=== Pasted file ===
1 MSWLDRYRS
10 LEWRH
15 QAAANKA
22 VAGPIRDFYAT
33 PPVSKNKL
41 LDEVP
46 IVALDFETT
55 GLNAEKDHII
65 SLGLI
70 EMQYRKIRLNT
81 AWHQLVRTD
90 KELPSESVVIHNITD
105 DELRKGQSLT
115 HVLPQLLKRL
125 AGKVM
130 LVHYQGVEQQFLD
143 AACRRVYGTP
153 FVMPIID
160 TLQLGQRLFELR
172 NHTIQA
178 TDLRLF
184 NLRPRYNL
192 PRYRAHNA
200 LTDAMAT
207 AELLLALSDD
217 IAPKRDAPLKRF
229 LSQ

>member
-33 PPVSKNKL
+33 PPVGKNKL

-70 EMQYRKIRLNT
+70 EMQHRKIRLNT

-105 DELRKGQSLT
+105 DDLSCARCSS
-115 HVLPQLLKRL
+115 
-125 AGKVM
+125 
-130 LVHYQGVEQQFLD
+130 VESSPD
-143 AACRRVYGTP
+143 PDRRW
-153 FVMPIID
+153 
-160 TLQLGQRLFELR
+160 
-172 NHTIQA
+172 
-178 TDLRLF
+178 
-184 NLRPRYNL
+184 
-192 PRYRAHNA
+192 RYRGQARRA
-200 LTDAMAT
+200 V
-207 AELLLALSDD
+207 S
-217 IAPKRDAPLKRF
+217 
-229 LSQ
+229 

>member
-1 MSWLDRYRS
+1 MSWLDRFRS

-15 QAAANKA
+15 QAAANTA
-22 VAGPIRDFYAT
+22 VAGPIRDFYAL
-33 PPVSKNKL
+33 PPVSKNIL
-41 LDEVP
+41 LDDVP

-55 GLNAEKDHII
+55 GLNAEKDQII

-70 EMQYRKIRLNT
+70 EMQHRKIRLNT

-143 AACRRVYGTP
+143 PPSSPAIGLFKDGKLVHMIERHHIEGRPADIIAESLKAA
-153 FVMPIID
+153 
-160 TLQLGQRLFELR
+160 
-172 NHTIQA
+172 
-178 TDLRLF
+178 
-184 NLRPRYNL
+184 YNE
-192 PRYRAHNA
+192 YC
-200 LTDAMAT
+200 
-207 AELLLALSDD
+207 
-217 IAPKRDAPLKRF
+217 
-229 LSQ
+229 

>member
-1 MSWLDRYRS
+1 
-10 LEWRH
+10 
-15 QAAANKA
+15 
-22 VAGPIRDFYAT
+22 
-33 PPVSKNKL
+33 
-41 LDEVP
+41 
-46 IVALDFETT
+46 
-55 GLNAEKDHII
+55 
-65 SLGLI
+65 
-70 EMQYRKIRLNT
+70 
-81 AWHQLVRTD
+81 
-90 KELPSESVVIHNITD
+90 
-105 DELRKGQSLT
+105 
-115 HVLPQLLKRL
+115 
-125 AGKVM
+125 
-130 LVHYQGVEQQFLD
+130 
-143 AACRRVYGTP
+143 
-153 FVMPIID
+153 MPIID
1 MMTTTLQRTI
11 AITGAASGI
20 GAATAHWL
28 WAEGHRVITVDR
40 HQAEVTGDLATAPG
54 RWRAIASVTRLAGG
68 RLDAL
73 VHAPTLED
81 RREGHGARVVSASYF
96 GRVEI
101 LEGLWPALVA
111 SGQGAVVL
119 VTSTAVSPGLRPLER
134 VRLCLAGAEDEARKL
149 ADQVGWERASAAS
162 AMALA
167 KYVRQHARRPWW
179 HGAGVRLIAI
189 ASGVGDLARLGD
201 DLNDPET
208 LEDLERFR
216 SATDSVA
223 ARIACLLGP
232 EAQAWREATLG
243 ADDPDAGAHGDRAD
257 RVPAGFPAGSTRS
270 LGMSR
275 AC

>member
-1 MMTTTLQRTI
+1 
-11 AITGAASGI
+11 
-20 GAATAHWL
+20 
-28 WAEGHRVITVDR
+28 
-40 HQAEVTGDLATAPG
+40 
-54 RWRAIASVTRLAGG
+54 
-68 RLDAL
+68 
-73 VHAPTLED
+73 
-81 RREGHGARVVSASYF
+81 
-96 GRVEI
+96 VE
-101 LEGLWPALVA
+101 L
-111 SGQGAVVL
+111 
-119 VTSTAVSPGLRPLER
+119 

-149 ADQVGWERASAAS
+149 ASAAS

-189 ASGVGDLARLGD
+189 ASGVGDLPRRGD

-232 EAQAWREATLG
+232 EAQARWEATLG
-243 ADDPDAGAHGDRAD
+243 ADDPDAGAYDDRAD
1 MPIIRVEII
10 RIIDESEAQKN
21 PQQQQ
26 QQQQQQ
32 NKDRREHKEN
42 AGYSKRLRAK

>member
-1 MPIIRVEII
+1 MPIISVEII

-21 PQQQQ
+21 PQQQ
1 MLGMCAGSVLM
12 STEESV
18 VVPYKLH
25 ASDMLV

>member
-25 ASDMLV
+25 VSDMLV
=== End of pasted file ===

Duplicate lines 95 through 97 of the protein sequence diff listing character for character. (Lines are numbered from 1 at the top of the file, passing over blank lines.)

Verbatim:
+207 
-217 IAPKRDAPLKRF
+217 